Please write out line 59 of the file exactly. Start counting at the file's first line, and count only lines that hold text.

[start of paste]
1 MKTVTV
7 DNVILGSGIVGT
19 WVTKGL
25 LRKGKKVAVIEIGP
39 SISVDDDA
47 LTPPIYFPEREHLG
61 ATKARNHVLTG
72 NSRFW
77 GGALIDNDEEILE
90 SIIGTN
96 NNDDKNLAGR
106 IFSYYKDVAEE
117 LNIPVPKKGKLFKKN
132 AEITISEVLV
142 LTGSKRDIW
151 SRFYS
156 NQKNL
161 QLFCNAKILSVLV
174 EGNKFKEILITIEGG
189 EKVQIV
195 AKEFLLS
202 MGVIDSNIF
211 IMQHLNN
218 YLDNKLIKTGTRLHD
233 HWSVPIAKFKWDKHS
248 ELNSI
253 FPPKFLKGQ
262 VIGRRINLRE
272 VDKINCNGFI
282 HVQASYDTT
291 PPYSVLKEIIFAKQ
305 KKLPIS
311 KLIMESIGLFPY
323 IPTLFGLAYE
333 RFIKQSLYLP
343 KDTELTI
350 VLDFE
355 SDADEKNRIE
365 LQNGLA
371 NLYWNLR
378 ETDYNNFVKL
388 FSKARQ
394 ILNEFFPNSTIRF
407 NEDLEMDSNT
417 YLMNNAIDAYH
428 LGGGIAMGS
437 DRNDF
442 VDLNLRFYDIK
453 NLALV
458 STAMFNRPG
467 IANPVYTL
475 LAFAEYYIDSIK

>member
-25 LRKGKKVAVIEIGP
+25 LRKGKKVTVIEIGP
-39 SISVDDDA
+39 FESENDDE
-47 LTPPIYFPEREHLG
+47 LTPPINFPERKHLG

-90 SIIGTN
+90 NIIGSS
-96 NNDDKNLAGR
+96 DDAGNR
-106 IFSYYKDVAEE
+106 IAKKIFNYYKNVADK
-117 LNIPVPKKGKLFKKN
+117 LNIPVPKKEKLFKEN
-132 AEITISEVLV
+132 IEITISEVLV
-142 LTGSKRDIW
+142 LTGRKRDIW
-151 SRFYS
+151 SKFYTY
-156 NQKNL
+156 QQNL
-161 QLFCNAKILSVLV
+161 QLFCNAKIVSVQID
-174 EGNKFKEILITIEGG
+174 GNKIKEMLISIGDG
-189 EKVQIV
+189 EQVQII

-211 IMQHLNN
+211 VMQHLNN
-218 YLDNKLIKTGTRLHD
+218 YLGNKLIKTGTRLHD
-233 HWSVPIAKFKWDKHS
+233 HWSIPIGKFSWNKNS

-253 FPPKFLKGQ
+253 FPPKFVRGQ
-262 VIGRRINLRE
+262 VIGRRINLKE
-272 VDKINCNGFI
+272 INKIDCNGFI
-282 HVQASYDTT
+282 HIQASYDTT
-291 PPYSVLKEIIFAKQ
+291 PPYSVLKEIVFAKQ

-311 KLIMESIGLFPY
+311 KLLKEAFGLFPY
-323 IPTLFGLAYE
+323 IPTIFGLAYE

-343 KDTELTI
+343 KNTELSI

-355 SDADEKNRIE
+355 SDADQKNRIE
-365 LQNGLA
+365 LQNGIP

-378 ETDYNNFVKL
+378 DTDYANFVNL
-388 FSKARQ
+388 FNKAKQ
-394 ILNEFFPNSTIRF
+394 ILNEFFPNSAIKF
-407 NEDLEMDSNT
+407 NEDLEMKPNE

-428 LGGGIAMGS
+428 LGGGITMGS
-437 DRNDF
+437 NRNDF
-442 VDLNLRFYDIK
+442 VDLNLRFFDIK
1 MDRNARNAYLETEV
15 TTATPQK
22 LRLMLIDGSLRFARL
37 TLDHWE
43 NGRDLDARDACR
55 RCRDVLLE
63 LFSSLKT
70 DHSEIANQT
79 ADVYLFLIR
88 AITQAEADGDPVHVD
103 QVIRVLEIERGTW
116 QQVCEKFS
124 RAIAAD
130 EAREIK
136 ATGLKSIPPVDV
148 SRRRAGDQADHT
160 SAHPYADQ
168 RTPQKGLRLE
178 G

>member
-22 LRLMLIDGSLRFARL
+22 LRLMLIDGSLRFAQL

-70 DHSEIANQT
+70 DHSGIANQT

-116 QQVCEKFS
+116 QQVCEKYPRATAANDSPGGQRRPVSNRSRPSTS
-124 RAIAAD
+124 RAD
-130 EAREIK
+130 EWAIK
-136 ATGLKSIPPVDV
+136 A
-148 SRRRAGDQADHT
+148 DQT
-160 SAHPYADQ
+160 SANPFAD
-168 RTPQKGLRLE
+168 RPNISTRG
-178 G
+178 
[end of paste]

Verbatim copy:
+47 LTPPINFPERKHLG